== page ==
|Part of what I hoped to write about. Jae Rhim Lee & the Infinity Burial Project.|
Last week an errant metal object careened into my husband's PC laptop. The impact rendered the LCD inoperable. Shattered might be a more accurate description.
This week I pulled my beloved, long-time companion -- my Mac laptop -- out from her hibernation hidey hole under the bed. I found her to be unresponsive. We choked up the cash & replaced the battery which had been fading. Still, she does not respond. It turns out she probably has a known issue for her breed which requires the long pilgrimage back to the Apple homeland to have critical organs replaced.
I am trying not to have a heart attack over the 30-40,000 photographic images, hundreds of digital art pieces & four years of writing stored inside her hard drive. My last backup was before we left for Utah. That means the photographic documentation of an entire season of foraging, ceremony, discovery & magic are cloistered there & only there...
Ok, perhaps it is in my memory too, but that is admittedly less reliable.
Maybe my precious laptop died of neglect, but I have been suspecting that this is all a sinister plan on the part of my phone to further insinuate itself into my life. For now, if I want to accomplish anything across the ether, I must take the children to the library (it's a bit like herding cats... noisy cats) or, I can use the phone.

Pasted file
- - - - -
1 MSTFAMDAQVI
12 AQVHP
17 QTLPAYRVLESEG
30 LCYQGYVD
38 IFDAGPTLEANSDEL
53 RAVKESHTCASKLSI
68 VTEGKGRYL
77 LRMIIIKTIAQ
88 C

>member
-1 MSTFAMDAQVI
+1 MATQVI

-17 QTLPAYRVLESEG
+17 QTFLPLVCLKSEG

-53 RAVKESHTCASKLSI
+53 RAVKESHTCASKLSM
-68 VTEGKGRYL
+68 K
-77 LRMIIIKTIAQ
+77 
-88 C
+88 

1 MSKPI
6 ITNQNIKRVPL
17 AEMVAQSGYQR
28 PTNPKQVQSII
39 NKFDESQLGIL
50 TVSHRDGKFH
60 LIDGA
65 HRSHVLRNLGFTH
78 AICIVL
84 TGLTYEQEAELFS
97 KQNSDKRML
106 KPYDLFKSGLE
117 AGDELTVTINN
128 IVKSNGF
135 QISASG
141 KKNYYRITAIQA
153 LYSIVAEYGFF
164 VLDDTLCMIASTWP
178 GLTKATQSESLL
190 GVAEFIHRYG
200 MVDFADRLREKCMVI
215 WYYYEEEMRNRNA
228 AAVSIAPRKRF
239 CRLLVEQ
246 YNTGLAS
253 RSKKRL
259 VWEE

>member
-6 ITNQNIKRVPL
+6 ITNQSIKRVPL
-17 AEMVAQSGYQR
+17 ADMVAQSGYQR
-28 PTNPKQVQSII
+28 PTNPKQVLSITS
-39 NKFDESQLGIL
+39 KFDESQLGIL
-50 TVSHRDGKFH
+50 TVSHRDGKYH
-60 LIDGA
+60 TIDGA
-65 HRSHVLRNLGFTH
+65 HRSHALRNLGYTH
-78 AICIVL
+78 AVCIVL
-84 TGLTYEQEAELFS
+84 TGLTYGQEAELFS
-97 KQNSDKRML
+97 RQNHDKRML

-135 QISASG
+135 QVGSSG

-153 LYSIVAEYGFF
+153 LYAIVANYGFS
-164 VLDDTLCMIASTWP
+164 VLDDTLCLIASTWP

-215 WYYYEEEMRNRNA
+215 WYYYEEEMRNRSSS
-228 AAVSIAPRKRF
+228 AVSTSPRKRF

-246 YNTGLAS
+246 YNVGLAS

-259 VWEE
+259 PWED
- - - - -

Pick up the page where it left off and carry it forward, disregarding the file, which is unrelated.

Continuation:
Ah, the phone which I had to use to call Heather Awen to leave her a panicked voicemail. The phone who says, "Ah, see, I can be just a useful as your precious Mac. I can let you post to the blog!" Except that it fails to recognise that it takes crappy photos & it is a pain in the ass to peck away at this tiny keypad.
The phone also allowed Heather to call me back & to tell me she believes that there is a Technology Curse on the ABC. This is very curious, on many levels.
If my life were more invested in social media (or should I say, at all?) or were I still ensconced in the virtual world of a MMORPG, this whole situation would be devastating. At present, it feels like some kind of subtle oracular message. Probably something deeper than, "back up your data," although I am sure that is part of it.
In lieu of a lengthy post about various spirit-selves, myco-remediation of human corpses, the Western taboo of death & all the other good stuff I intended for this month's theme, perhaps, dear readers, you might share an anecdote or two of your own about your experiences with "data death," the failure of technology &/or becoming abruptly disconnected. Your stories need not involve computers as the technology du jour -- tell us about when you lost your phone, your electric toothbrush died, your apple press was irreparably damaged, your roof began leaking, or about the car you drove into the ground. We are all in relationship with objects & devices & their technologies, yet we rarely pause to examine those relationships until something goes sour. It seems to me that isn't too different from how we manage most of our human relationships & in this respect, I think it begs closer examination.